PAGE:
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Whiskey & Wry — reason

27. Monkeying around with H.L. Mencken

On February 3, 1931, the Arkansas legislature passed a motion to hold a group prayer to save the soul of the journalist H.L. Mencken. The proximate cause were three columns by Mencken in the Baltimore Evening Sun in January. Describing Arkansas as “perhaps the most shiftless and backward state in the whole galaxy,” he dubbed it “the apex of moronia.” Mencken shrugged off the prayer session, saying, “I didn’t make Arkansas the butt of ridicule. God did.”Mencken was especially harsh on the religious southeastern and south-central states, coining the phrase “Bible Belt” to describe them. There, aggressive evangelicals often used government to...

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22. Corn-Pone Opinions, Part II

In our last post, we visited Mark Twain's classic essay, Corn-Pone Opinions, and we asked why people tend to reflexively defend their existing beliefs when confronted by contrary views, rather than even-handedly weighing the merits of each position. For his part, Twain emphasized the human impulse for conformity.  The author of Huckleberry Finn and The War Prayer believed that the vast majority of people unthinkingly adopt the prevailing opinions in their social environment, and that their primary value is the approval of others. In short, many people are uncomfortable if their ideas stray too far from those of their fellows, and most crave social acceptance, so great energy...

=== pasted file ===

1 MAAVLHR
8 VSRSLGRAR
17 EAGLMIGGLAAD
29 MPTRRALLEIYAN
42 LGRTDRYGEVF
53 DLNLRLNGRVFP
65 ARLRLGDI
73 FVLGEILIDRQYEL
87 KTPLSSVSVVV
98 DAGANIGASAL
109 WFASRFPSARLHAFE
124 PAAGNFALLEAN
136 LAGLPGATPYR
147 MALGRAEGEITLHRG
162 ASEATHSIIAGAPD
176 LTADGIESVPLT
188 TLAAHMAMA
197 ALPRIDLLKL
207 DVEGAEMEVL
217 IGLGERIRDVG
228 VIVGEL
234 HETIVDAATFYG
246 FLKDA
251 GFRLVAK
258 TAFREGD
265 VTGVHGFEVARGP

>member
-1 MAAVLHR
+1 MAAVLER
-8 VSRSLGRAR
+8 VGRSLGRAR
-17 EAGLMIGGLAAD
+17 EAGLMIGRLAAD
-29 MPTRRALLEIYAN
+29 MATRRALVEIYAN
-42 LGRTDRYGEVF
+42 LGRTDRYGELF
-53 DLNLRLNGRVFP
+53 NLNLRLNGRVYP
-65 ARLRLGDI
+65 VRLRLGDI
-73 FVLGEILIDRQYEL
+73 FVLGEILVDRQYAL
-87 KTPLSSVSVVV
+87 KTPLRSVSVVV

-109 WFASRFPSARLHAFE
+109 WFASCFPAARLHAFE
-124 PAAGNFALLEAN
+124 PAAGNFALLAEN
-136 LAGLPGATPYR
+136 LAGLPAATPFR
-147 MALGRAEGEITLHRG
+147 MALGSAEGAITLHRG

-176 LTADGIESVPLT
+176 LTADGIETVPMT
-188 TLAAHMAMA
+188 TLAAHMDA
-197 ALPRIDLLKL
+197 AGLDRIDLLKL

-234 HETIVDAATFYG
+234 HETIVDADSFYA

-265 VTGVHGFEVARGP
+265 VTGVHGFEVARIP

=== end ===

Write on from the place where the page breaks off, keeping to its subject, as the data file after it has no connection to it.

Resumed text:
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21. Corn-Pone Opinions

In Corn-Pone Opinions, a posthumously published, autobiographical essay, the great Mark Twain addressed the timeless question of how people come to form their beliefs. As a child, Twain served as an audience of one for the private performances of a young, neighboring slave whom Twain regarded, at the time, as "the greatest orator in the United States." One of the skilled rhetorician's comments had a profound and lasting impact on the "Father of American Literature"; to wit: "You tell me whar a man gits his corn pone, en I'll tell you what is 'pinions is." Here, Twain's wise idol hits...

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